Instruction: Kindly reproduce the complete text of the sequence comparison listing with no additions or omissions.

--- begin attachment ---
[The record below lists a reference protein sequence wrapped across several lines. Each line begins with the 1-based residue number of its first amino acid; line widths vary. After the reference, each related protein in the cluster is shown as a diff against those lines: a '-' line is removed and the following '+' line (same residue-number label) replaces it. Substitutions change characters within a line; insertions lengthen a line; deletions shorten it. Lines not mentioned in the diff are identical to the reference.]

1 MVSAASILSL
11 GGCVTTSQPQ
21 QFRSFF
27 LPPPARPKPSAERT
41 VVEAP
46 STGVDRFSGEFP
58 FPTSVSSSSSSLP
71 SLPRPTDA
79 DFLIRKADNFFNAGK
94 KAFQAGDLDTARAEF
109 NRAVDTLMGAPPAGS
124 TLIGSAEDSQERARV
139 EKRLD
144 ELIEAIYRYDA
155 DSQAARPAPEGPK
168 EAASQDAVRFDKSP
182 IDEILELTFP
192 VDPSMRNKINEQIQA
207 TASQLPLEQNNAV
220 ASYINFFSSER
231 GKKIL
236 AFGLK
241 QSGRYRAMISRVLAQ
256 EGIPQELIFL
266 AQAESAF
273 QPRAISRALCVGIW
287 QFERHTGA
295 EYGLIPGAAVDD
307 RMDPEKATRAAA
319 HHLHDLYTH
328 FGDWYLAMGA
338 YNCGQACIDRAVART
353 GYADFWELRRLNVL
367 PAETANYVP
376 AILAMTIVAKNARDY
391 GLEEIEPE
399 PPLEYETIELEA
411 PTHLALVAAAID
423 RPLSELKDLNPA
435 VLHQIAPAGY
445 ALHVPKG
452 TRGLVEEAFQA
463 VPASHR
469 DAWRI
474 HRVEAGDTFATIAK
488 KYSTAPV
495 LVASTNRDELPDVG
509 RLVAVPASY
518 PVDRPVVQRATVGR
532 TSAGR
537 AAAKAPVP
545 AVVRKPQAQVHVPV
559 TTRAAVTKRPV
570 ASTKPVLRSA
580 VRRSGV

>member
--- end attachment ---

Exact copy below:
[The record below lists a reference protein sequence wrapped across several lines. Each line begins with the 1-based residue number of its first amino acid; line widths vary. After the reference, each related protein in the cluster is shown as a diff against those lines: a '-' line is removed and the following '+' line (same residue-number label) replaces it. Substitutions change characters within a line; insertions lengthen a line; deletions shorten it. Lines not mentioned in the diff are identical to the reference.]

1 MVSAASILSL
11 GGCVTTSQPQ
21 QFRSFF
27 LPPPARPKPSAERT
41 VVEAP
46 STGVDRFSGEFP
58 FPTSVSSSSSSLP
71 SLPRPTDA
79 DFLIRKADNFFNAGK
94 KAFQAGDLDTARAEF
109 NRAVDTLMGAPPAGS
124 TLIGSAEDSQERARV
139 EKRLD
144 ELIEAIYRYDA
155 DSQAARPAPEGPK
168 EAASQDAVRFDKSP
182 IDEILELTFP
192 VDPSMRNKINEQIQA
207 TASQLPLEQNNAV
220 ASYINFFSSER
231 GKKIL
236 AFGLK
241 QSGRYRAMISRVLAQ
256 EGIPQELIFL
266 AQAESAF
273 QPRAISRALCVGIW
287 QFERHTGA
295 EYGLIPGAAVDD
307 RMDPEKATRAAA
319 HHLHDLYTH
328 FGDWYLAMGA
338 YNCGQACIDRAVART
353 GYADFWELRRLNVL
367 PAETANYVP
376 AILAMTIVAKNARDY
391 GLEEIEPE
399 PPLEYETIELEA
411 PTHLALVAAAID
423 RPLSELKDLNPA
435 VLHQIAPAGY
445 ALHVPKG
452 TRGLVEEAFQA
463 VPASHR
469 DAWRI
474 HRVEAGDTFATIAK
488 KYSTAPV
495 LVASTNRDELPDVG
509 RLVAVPASY
518 PVDRPVVQRATVGR
532 TSAGR
537 AAAKAPVP
545 AVVRKPQAQVHVPV
559 TTRAAVTKRPV
570 ASTKPVLRSA
580 VRRSGV

>member